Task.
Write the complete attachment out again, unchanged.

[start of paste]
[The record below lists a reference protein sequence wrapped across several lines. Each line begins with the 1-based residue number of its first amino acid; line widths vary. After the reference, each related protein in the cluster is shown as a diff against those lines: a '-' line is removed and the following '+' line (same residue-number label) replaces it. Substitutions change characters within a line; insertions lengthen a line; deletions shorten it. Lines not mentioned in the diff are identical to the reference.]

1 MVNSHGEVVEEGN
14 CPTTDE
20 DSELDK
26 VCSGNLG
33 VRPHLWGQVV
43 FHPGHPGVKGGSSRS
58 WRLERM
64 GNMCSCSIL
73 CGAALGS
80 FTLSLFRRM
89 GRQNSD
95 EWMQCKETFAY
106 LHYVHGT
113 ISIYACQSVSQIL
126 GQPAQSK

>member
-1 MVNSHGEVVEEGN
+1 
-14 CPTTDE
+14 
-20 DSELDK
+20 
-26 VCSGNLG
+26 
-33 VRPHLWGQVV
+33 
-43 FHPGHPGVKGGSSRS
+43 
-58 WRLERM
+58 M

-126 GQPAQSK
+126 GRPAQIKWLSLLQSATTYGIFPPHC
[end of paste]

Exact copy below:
[The record below lists a reference protein sequence wrapped across several lines. Each line begins with the 1-based residue number of its first amino acid; line widths vary. After the reference, each related protein in the cluster is shown as a diff against those lines: a '-' line is removed and the following '+' line (same residue-number label) replaces it. Substitutions change characters within a line; insertions lengthen a line; deletions shorten it. Lines not mentioned in the diff are identical to the reference.]

1 MVNSHGEVVEEGN
14 CPTTDE
20 DSELDK
26 VCSGNLG
33 VRPHLWGQVV
43 FHPGHPGVKGGSSRS
58 WRLERM
64 GNMCSCSIL
73 CGAALGS
80 FTLSLFRRM
89 GRQNSD
95 EWMQCKETFAY
106 LHYVHGT
113 ISIYACQSVSQIL
126 GQPAQSK

>member
-1 MVNSHGEVVEEGN
+1 
-14 CPTTDE
+14 
-20 DSELDK
+20 
-26 VCSGNLG
+26 
-33 VRPHLWGQVV
+33 
-43 FHPGHPGVKGGSSRS
+43 
-58 WRLERM
+58 M

-126 GQPAQSK
+126 GRPAQIKWLSLLQSATTYGIFPPHC